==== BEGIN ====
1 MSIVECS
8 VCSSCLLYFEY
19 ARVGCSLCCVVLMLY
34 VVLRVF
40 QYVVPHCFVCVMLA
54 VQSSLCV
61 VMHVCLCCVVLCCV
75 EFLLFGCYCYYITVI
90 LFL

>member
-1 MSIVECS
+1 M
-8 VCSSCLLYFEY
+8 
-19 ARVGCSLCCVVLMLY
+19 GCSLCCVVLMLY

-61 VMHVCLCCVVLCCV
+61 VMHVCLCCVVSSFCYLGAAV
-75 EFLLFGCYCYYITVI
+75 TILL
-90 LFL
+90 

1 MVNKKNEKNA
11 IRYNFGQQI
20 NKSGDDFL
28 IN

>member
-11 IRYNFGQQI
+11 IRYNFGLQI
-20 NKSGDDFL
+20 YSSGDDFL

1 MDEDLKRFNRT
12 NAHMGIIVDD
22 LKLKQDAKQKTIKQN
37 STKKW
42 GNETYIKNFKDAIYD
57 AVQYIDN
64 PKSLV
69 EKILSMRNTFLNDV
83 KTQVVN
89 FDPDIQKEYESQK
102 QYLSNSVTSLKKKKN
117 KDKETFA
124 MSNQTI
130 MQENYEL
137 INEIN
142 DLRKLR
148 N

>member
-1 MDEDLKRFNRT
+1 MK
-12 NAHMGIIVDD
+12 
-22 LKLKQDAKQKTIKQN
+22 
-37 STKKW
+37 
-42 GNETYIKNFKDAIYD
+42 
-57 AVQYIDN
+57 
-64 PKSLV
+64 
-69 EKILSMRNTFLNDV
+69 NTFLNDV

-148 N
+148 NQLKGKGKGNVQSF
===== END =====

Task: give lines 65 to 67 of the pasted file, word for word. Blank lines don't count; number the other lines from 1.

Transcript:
+69 NTFLNDV

-148 N
+148 NQLKGKGKGNVQSF